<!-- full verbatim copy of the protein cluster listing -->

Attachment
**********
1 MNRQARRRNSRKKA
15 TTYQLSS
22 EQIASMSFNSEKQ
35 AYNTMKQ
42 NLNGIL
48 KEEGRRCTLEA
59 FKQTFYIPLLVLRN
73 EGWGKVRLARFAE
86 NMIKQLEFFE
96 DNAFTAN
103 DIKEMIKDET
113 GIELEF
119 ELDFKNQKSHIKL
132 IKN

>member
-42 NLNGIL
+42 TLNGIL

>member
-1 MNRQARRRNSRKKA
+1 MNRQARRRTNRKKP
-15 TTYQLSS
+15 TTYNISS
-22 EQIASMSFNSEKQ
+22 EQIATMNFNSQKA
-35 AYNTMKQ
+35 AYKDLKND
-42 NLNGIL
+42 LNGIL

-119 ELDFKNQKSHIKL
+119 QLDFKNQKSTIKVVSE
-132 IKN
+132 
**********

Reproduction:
1 MNRQARRRNSRKKA
15 TTYQLSS
22 EQIASMSFNSEKQ
35 AYNTMKQ
42 NLNGIL
48 KEEGRRCTLEA
59 FKQTFYIPLLVLRN
73 EGWGKVRLARFAE
86 NMIKQLEFFE
96 DNAFTAN
103 DIKEMIKDET
113 GIELEF
119 ELDFKNQKSHIKL
132 IKN

>member
-42 NLNGIL
+42 TLNGIL

>member
-1 MNRQARRRNSRKKA
+1 MNRQARRRTNRKKP
-15 TTYQLSS
+15 TTYNISS
-22 EQIASMSFNSEKQ
+22 EQIATMNFNSQKA
-35 AYNTMKQ
+35 AYKDLKND
-42 NLNGIL
+42 LNGIL

-119 ELDFKNQKSHIKL
+119 QLDFKNQKSTIKVVSE
-132 IKN
+132 